Still more generally, the subject matter described herein can take the form of an entirely hardware embodiment, an entirely software embodiment or an embodiment containing both hardware and software elements. In a preferred embodiment, and as noted above, the cloud enabling aggregation proxy function is implemented in software, which includes but is not limited to firmware, resident software, microcode, and the like. The data (e.g., the annotated log data, audit records, and the like) can be configured into a data structure (e.g., an array, a linked list, etc.) and stored in a data store, such as computer memory. Furthermore, as noted above, the multi-tenant audit awareness functionality described herein can take the form of a computer program product accessible from a computer-usable or computer-readable medium providing program code for use by or in connection with a computer or any instruction execution system. For the purposes of this description, a computer-usable or computer readable medium can be any apparatus that can contain or store the program for use by or in connection with the instruction execution system, apparatus, or device. The medium can be an electronic, magnetic, optical, electromagnetic, infrared, or a semiconductor system (or apparatus or device). Examples of a computer-readable medium include a semiconductor or solid state memory, magnetic tape, a removable computer diskette, a random access memory (RAM), a read-only memory (ROM), a rigid magnetic disk and an optical disk. Current examples of optical disks include compact disk—read only memory (CD-ROM), compact disk—read/write (CD-R/W) and DVD. The computer-readable medium is a tangible item.
The computer program product may be a product having program instructions (or program code) to implement one or more of the described functions. Those instructions or code may be stored in a computer readable storage medium in a data processing system after being downloaded over a network from a remote data processing system. Or, those instructions or code may be stored in a computer readable storage medium in a server data processing system and adapted to be downloaded over a network to a remote data processing system for use in a computer readable storage medium within the remote system.
In a representative embodiment, the multi-tenant auditing components are implemented in a special purpose computer, preferably in software executed by one or more processors. The associated configuration is stored in an associated data store. The software also is maintained in one or more data stores or memories associated with the one or more processors, and the software may be implemented as one or more computer programs.
The multi-tenant auditing function may be implemented as an adjunct or extension to an existing audit service, logging service, or access manager solution. The technique also may be implemented in an automated compliance manager solution. One such automated solution is available commercially as Tivoli Compliance Insight Manager, available from IBM Corporation. This solution is a security compliance system, which operates on or across a network within or across an enterprise environment to collect, analyze and archive log data and to produce detailed security reports on information security policy compliance. A compliance manager system typically comprises a server, one or more actuators, a Web-based portal, and a management console. The server collects, archives, normalizes, and reports on log data from audited systems and devices. An actuator is a software component that maintains a secure connection between the server and one or more software agents running on each audited system. Actuator scripts enable the software agent to collect data (such as, without limitation, audit data) from supported platforms, which are also referred to as “event” sources. In operation, devices and systems are instrumented with the software agents. These devices and systems generate logs of user activities, processes, and event every time a person or system interacts with the network. These logs provide a record of all network activities and can be analyzed to show whether user behavior is in compliance with a given policy.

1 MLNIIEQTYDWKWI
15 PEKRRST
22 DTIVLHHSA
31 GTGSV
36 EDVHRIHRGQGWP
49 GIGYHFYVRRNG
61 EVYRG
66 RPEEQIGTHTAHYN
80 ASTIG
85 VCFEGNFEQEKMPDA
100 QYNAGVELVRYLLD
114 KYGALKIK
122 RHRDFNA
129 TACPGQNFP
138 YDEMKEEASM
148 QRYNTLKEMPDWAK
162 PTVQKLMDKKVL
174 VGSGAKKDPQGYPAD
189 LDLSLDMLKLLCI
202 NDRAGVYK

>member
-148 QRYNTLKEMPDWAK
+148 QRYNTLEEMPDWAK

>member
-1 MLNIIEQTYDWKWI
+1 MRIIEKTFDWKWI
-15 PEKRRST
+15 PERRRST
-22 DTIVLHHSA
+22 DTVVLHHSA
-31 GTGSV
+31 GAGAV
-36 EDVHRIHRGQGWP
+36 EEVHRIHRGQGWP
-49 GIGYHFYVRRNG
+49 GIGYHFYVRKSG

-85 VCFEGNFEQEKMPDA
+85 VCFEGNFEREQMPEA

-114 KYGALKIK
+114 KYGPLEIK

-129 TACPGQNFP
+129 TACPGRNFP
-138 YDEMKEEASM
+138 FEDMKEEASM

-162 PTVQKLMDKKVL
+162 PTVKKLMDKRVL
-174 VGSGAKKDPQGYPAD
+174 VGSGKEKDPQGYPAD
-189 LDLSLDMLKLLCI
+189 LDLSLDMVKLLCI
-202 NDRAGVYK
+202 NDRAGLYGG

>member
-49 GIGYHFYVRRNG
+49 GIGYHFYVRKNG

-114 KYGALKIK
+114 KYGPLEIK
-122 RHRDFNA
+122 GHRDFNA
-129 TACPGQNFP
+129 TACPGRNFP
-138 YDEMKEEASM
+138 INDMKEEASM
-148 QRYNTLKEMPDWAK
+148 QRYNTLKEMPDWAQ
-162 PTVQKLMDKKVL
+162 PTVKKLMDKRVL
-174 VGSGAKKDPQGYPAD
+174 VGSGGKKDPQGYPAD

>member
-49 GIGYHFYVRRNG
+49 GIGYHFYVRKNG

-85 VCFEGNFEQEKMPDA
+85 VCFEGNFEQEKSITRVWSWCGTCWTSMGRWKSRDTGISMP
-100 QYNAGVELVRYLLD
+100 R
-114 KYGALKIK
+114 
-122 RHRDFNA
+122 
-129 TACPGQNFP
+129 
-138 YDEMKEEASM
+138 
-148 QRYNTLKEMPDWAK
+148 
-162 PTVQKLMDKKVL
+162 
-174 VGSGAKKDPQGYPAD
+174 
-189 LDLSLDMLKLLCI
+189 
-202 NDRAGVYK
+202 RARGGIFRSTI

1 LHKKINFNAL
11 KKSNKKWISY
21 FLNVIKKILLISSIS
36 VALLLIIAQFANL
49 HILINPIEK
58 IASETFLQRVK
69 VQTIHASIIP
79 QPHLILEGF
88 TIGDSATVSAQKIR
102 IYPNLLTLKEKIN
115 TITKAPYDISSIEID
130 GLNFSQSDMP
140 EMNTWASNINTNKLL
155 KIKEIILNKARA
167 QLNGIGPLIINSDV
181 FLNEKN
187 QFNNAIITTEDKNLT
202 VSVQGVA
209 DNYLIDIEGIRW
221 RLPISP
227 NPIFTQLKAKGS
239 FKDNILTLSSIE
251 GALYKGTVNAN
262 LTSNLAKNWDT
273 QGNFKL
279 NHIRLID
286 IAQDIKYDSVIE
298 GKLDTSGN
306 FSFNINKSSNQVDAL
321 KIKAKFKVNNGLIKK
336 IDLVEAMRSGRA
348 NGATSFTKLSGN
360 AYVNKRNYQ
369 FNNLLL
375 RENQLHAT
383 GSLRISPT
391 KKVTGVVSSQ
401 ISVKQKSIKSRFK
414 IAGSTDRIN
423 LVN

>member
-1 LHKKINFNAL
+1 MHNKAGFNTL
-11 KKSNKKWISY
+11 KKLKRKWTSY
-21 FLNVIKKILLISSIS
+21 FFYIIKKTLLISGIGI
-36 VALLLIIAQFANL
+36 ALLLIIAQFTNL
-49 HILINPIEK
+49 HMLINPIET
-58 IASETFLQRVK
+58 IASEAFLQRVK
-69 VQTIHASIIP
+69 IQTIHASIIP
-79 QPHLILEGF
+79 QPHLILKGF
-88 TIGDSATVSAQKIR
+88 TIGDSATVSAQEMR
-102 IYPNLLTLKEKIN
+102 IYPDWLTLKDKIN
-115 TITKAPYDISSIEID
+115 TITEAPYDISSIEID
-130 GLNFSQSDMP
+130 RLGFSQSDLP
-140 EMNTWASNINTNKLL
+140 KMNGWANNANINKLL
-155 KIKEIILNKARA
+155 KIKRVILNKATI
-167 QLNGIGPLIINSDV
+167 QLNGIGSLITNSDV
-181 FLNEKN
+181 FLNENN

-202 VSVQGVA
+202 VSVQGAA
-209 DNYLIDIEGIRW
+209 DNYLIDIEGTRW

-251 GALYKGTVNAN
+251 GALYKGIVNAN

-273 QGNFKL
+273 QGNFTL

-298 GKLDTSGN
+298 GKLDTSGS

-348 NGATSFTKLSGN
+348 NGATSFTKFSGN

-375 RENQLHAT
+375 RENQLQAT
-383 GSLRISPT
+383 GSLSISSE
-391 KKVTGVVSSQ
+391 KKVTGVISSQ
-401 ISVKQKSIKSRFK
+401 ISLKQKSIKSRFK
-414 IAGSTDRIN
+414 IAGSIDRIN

While the above describes a particular order of operations performed by certain embodiments of the invention, it should be understood that such order is exemplary, as alternative embodiments may perform the operations in a different order, combine certain operations, overlap certain operations, or the like. References in the specification to a given embodiment indicate that the embodiment described may include a particular feature, structure, or characteristic, but every embodiment may not necessarily include the particular feature, structure, or characteristic.
Finally, while given components of the system have been described separately, one of ordinary skill will appreciate that some of the functions may be combined or shared in given instructions, program sequences, code portions, and the like.
There is no restriction on the particular syntax of the security context tag of this disclosure.
The term “context” as used herein should be broadly construed. As is well-known, in a computing environment as described generally above, the processing performed by deployed components typically depends upon the “context” of the invoking business process. “Context” here means a variety of things including: initiator's identity, initiator's authentication mechanism, initiator's location, business process flow, and the like. Thus, for example, the “context” for processing a message by a component includes any information about previously performed steps in the business process. From a security standpoint, this notion may be expanded to a “security context” which adds any security specific contextual information as web as security of generic context information. In an embodiment herein, and as explained above (e.g., in the discussion regarding the example scenario in
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|Unternehmensklassifikation||H04L41/28, H04L47/78, H04L47/70, H04L63/1433, H04L63/1441, H04L63/10, H04L63/102, H04L63/20, H04L41/50|
|16. Jan. 2014||AS||Assignment|
Owner name: INTERNATIONAL BUSINESS MACHINES CORPORATION, NEW Y
Free format text: ASSIGNMENT OF ASSIGNORS INTEREST;ASSIGNORS:MUPPIDI, SRIDHAR R.;BIRD, WILLIAM ALEXANDER;IYER, SREEKANTH RAMAKRISHNA;AND OTHERS;SIGNING DATES FROM 20131031 TO 20140110;REEL/FRAME:031981/0869